TCJA reform: 3 important changes you should know if you work in health care
Near the end of December 2017, President Trump signed into law the Tax Cuts and Jobs Act (TCJA), which put in place numerous new laws that impacted the ways individuals pay their annual taxes. While the reform does not impact 2017 taxes, it will affect income and deductions of 2018 earnings.
The TCJA has specific implications for health care workers in particular. Let’s take a closer look at the ways in which the tax reform will impact physicians, nurses and other individuals in the health care sector.
Increased take-home pay
One highly touted benefit of the reformed tax laws is a rise in take-home pay. This will impact employees across the health care sector regardless of their position or income tax . As Scott Mariani, partner at Withum, Smith and Brown, notes the federal corporate income tax rate was decreased to a flat metric of 21 percent, meaning that employees will see a modest increase in their take-home pay.
Elimination of the Alternative Minimum Tax
The TCJA also removed the alternative minimum tax (AMT), which was put in place in 1969 to prevent high-earning individuals from using loopholes and deductions to avoid paying the correct level of taxes on their income.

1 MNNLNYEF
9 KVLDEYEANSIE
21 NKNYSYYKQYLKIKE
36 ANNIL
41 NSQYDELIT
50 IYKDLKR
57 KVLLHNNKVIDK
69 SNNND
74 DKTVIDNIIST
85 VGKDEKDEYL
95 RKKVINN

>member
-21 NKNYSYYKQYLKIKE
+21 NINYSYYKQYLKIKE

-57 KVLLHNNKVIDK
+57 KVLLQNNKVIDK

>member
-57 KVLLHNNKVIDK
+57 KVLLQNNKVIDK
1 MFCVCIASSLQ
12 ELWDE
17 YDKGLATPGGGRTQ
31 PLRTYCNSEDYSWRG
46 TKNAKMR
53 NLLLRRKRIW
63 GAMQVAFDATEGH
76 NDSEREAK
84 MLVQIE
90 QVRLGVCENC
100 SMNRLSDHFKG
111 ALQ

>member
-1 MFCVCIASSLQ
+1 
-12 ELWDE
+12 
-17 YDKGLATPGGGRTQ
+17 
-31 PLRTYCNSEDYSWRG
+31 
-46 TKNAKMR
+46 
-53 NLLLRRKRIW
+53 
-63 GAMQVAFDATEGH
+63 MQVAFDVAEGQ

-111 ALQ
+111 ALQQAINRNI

Prior to the TCJA being signed into law, Medscape contributor Karen Riccio stated that the elimination of the AMT will be a benefit for physicians, surgeons and administrators especially, as they are some of the highest-earning members of the health care sector.
“This would make a ton of docs happy, as physicians are frequently in that income range ($150K-$400K) where the AMT takes a bite,” one physician told Riccio.
Despite the AMT being repealed, it’s important to note that phase-out limits are still in place, meaning that some physicians won’t be able to leverage increased personal exemptions.
Elimination of employee expense deductions
However, the reformed tax laws aren’t all good news: The TCJA also removes certain expense deductions commonly leveraged by health care employees in past years. The TCJA prevents the use of miscellaneous itemized deductions, where previously workers were able to write off and receive deductions for job-related expenses.
CNBC contributor Annie Nova notes the implications both inside and outside of the health care industry: “Nurses can’t write off their scrubs anymore. Salespeople can’t deduct their travel expenses. Professors can’t subtract research costs,” Nova wrote. “Those are just a few examples on a long list of expenses that, under the old tax code, employees could potentially write off.”
And as Nurse.org observes, the elimination of these expense deductions will significantly impact traveling nurses and other traveling health care workers.
Navigating the new tax codes
Chances are good that health care workers will have questions for the Human Resources (HR) team about changes to their taxable income. In order to properly navigate in the current landscape, business and HR administrators should have granular visibility into their income and benefits processes. This requires specialized, advanced software that can support and streamline key administrative work.
To find out more, connect with the experts at Secova today.